John Kingston Coy, last wheelwright of Eydon, possibly taken about 1910.
In 1780, an earlier John Coy came from Weston to establish a wheelwright's business in Eydon, at what we now know as 45 High Street. The family trade seems to have been as wheelwrights, as from their base at Weston they seem to have supplied villages all over south Northants and north Oxfordshire.
The business at Eydon lasted for over 100 years, but owing to their ill luck with male heirs, had to be constantly replenished with master wheelwrights from the wider family.
The founder, John Coy, died, about the same time as his son, in 1797, so another John Coy, this time possibly from Newnham, took over the business. He had two sons, John and Thomas, who both became carpenters, but they seemed to have moved away from the village when Edwin Coy, illegitimate grandson of the original John, became master wheelwright. Edwin's sons did not survive infancy so when he died, Edward Coy from Weston, via the wheelwright's shop in Culworth, took over in Eydon until 1866, when his nephew Thomas L. Coy - also born in Weston - moved over from Moreton Pinkney.
He had two small sons, Henry who became a carpenter (and later wheelwright of Southam) and John Kingston Coy (above) who in the mid 1870s took over the business as last wheelwright of Eydon. John Coy seems to have been a first class workman, but was not a natural master. Syd Tyrrell does not think he was a good organiser and, as John did not keep a horse and trap, he had to confine his business to the village.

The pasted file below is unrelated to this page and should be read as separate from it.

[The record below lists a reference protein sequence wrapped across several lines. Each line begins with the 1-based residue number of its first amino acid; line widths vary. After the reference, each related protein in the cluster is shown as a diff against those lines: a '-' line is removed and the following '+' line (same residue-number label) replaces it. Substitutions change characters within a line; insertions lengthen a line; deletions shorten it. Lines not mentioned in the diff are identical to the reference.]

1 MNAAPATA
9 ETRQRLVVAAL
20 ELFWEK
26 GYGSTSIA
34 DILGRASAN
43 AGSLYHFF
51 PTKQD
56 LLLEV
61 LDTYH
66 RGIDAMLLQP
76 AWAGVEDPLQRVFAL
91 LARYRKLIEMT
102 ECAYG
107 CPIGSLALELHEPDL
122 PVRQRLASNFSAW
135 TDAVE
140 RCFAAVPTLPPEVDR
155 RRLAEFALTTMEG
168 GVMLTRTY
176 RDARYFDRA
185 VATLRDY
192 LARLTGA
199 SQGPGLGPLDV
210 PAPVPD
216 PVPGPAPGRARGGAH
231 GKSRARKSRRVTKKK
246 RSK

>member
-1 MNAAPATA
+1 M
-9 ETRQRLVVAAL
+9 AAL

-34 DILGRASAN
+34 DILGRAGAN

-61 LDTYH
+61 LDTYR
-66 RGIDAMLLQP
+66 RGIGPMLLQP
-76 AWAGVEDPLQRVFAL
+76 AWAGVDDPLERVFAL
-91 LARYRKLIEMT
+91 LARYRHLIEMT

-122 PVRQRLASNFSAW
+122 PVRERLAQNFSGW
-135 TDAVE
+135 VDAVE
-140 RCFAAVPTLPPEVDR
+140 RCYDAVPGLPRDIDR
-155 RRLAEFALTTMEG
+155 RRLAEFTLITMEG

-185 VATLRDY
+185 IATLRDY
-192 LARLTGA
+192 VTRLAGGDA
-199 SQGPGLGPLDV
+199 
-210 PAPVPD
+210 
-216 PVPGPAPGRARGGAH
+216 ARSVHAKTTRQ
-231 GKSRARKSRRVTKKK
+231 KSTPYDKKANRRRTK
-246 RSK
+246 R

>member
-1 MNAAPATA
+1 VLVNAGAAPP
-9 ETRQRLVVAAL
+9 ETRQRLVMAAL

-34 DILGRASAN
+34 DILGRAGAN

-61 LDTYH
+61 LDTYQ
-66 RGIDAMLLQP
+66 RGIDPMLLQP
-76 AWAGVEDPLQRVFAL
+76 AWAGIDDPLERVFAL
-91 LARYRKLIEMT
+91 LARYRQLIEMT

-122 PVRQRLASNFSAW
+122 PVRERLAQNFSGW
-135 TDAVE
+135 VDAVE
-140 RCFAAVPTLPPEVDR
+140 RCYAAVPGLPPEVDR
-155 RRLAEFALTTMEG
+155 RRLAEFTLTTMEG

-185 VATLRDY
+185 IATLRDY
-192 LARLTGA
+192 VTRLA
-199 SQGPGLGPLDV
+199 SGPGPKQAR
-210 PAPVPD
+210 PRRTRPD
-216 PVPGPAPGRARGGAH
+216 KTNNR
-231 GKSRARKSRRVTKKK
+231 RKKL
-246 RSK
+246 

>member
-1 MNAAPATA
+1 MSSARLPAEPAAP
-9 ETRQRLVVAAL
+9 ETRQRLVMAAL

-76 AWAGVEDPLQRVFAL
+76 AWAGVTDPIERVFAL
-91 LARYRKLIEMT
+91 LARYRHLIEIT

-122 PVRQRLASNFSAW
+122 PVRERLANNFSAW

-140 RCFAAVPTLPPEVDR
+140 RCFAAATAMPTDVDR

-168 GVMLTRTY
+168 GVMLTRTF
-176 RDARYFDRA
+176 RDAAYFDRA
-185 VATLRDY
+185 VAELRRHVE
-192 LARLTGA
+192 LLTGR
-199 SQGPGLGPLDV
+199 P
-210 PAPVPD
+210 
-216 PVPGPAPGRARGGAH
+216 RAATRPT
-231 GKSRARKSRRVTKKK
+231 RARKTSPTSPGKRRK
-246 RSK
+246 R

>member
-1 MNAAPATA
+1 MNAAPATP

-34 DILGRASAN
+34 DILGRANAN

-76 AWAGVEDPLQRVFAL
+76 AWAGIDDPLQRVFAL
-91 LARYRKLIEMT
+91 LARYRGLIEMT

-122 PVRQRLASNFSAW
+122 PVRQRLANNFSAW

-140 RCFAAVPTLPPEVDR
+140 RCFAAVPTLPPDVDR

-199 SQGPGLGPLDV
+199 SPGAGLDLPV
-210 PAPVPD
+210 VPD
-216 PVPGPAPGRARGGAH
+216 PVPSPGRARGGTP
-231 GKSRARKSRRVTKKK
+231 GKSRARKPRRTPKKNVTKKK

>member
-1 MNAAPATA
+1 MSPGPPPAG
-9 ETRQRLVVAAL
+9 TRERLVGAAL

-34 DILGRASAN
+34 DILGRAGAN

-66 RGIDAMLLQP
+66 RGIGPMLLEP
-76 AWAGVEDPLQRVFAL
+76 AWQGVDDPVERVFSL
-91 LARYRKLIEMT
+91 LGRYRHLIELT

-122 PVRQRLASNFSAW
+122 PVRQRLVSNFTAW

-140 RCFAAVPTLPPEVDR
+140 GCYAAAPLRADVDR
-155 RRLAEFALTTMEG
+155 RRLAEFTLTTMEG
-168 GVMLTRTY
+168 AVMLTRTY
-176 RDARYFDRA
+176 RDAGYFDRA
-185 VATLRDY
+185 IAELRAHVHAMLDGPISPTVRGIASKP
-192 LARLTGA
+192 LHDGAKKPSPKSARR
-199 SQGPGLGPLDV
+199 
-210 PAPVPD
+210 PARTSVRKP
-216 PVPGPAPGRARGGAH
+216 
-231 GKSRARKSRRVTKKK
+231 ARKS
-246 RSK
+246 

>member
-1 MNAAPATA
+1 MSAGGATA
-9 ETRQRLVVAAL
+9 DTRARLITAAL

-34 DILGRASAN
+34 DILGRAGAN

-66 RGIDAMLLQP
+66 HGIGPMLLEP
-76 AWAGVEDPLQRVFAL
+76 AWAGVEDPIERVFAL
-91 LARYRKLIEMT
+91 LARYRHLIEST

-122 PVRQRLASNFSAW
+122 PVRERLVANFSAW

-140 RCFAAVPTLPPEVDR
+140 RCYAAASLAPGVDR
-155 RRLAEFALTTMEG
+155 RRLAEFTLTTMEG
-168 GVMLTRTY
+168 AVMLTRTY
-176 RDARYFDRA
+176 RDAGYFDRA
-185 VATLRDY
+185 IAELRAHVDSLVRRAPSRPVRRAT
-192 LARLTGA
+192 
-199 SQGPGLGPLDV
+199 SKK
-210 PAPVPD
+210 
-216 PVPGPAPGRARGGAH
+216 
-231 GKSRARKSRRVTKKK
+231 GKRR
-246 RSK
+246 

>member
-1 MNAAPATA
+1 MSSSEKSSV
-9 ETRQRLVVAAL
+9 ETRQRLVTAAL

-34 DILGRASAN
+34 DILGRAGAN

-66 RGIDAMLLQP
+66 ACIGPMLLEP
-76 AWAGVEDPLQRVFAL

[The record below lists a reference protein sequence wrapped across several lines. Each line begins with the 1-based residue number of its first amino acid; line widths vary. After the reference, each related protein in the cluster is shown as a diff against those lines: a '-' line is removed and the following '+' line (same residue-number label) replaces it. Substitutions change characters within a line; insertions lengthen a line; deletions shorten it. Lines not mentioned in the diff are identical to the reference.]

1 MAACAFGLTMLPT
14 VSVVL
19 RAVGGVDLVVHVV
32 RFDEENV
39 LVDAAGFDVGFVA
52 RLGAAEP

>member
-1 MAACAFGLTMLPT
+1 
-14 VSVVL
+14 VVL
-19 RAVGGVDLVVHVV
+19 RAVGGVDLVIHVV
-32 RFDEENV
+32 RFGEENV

Consequently, when times were hard at the end of the 19th century, the business was taken over by the local builder and John, and his sons Charlie and Ted, became Thomas Kench's employees. John, his wife and family, were Moravians, attending the chapel in Eydon just round the corner at Chapel Yard. John seems to have lived all married life at 45 High Street, with its carpenters and wheelwright's yard behind. He later moved, possibly after his wife Jane died in 1933, to Sunnybank, a house in Blacksmiths Lane, which his daughter Eva Coy still owned after the war. John died in 1940, aged 83. With thanks to another John Coy for the story and Kevin Hastings for the photos of the wheelwrights of Eydon
Photographer: Unknown professional
Image lent by : Mr John Coy
Connected Photos: AP026 | AP024 | KL221 | DK013